What should you do at a company meet-up?

These meet-ups should be focused on building better relationships and getting to know your team above all else. For example, you could:

  • Eat lunch/dinner together (one of the best ways to get to know your team)
  • Do an outdoor activity, like hiking or mini-golfing
  • Go on a walking tour or visit a tourist destination

You don’t need to overcomplicate this, especially if you are a small company. For example, at the first Friday meetup (we had 3 full-time employees at the time), I helped a coworker install siding on his house and hung out near the stream in his backyard.

If you’re going to do work, I recommend tackling thorny problems that are best discussed in a face-to-face environment. For example, at another company meet-up for Friday, we discussed our company values and high-level strategy. Then, we took a boat ride. High-level brainstorming product brainstorming sessions work too!

What should the daily schedule look like?

I’ve experienced two different formats at organizations for which I’ve worked:

  • Work in the morning, do team-building activities in the afternoon
  • Work on specific days, and have dedicated team-building days

The right answer depends on the size of your business. If you are a larger business, I’d recommend grouping activities by the day because the coordination cost is lower. For a smaller startup, having variance throughout the day works.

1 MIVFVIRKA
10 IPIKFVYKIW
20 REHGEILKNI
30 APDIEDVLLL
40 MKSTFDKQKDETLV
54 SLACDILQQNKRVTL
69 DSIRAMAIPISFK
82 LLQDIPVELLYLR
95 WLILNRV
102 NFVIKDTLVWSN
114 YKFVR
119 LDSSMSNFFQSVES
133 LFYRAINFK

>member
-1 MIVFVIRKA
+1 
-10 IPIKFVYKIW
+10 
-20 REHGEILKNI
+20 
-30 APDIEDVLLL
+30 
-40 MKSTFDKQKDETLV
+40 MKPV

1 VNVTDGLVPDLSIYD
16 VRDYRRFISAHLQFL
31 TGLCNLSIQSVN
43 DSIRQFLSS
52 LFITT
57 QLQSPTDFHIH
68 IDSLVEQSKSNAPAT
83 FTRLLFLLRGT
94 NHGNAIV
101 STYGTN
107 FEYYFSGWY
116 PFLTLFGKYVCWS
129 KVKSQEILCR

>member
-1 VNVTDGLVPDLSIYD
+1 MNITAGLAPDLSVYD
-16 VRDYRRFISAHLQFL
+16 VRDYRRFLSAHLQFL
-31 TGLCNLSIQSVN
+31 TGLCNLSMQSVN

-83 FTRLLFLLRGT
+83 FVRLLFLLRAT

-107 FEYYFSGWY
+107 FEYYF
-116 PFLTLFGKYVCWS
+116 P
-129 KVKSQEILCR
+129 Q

The key to either of these approaches is to send an agenda before the events begin. People need to know what to expect and how they should prepare for the day. For larger companies, I’d recommend creating an agenda for the entire week and sharing it before everyone arrives.

Additionally, when meaningful discussion takes place, it needs to be documented in writing and shared with the broader group asynchronously. For example, if you hold break-out sessions with smaller teams, make sure to take notes and then share them with the broader group to ensure that the information is traveling across the organization.

What about drinking?

The answer to this question depends on the company you want to build. I’ve heard horror stories from peers about company meet-ups where people drink too much.

On one hand, you want to treat people like adults; but, on the other hand, you may not want things to get out of hand. So what do you do?

First, if someone wants to get their drink on, there’s very little you can do about it. However, that doesn’t mean you can’t create constraints to set the tone. For example, one company where I worked would expense the first two drinks at a meal, but after that, the individual would need to buy their own drinks.

To be clear, this policy didn’t stop certain individuals from drinking excessively, but it did create a cultural guardrail and set an expectation without being overly prescriptive.

Everyone is watching you

As a leader, your behavior at company meetups sets the tone. You should assume that someone on your team is always watching you. The behavior you exhibit when everyone meets up in person is much more likely to be remembered over the long term, as your in-person interactions are rare. This is your chance to shape and reinforce your company culture in a tangible way.

When the onsite ends…

After the onsite concludes, make sure to create a feedback loop to improve in the future. For example, you could send out an anonymous survey and ask questions like:

  • On a scale of 0-10, would you recommend another company meetup?
  • What is the reason for your choice?

In conclusion

People will remember your company meetups for years to come, so make them count! Optimize for getting to know your team above getting work done. You have the rest of the year to work.

Want to keep reading? In the next chapter, we discuss how to hire people you've never met.